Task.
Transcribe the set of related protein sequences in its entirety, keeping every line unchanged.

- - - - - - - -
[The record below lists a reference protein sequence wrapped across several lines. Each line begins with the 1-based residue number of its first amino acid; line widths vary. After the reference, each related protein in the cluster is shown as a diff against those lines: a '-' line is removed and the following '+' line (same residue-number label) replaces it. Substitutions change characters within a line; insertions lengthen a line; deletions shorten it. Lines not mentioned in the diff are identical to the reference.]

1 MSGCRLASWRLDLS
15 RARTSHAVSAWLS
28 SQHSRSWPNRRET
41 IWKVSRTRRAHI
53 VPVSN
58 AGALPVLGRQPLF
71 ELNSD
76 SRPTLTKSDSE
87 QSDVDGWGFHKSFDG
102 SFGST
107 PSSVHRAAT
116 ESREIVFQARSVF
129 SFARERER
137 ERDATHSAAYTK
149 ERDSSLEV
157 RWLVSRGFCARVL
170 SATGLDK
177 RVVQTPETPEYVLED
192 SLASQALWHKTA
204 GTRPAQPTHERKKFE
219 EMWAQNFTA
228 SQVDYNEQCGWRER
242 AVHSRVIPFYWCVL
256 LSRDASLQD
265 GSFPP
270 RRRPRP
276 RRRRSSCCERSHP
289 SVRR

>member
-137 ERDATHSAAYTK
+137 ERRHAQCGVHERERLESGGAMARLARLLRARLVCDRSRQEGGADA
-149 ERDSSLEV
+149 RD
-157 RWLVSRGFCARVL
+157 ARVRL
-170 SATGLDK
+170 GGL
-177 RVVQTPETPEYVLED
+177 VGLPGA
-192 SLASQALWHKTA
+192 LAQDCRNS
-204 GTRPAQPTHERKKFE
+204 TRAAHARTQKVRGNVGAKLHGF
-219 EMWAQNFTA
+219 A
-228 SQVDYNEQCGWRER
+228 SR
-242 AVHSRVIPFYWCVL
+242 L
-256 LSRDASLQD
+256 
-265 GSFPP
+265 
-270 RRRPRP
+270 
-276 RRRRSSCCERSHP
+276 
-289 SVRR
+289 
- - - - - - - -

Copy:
[The record below lists a reference protein sequence wrapped across several lines. Each line begins with the 1-based residue number of its first amino acid; line widths vary. After the reference, each related protein in the cluster is shown as a diff against those lines: a '-' line is removed and the following '+' line (same residue-number label) replaces it. Substitutions change characters within a line; insertions lengthen a line; deletions shorten it. Lines not mentioned in the diff are identical to the reference.]

1 MSGCRLASWRLDLS
15 RARTSHAVSAWLS
28 SQHSRSWPNRRET
41 IWKVSRTRRAHI
53 VPVSN
58 AGALPVLGRQPLF
71 ELNSD
76 SRPTLTKSDSE
87 QSDVDGWGFHKSFDG
102 SFGST
107 PSSVHRAAT
116 ESREIVFQARSVF
129 SFARERER
137 ERDATHSAAYTK
149 ERDSSLEV
157 RWLVSRGFCARVL
170 SATGLDK
177 RVVQTPETPEYVLED
192 SLASQALWHKTA
204 GTRPAQPTHERKKFE
219 EMWAQNFTA
228 SQVDYNEQCGWRER
242 AVHSRVIPFYWCVL
256 LSRDASLQD
265 GSFPP
270 RRRPRP
276 RRRRSSCCERSHP
289 SVRR

>member
-137 ERDATHSAAYTK
+137 ERRHAQCGVHERERLESGGAMARLARLLRARLVCDRSRQEGGADA
-149 ERDSSLEV
+149 RD
-157 RWLVSRGFCARVL
+157 ARVRL
-170 SATGLDK
+170 GGL
-177 RVVQTPETPEYVLED
+177 VGLPGA
-192 SLASQALWHKTA
+192 LAQDCRNS
-204 GTRPAQPTHERKKFE
+204 TRAAHARTQKVRGNVGAKLHGF
-219 EMWAQNFTA
+219 A
-228 SQVDYNEQCGWRER
+228 SR
-242 AVHSRVIPFYWCVL
+242 L
-256 LSRDASLQD
+256 
-265 GSFPP
+265 
-270 RRRPRP
+270 
-276 RRRRSSCCERSHP
+276 
-289 SVRR
+289 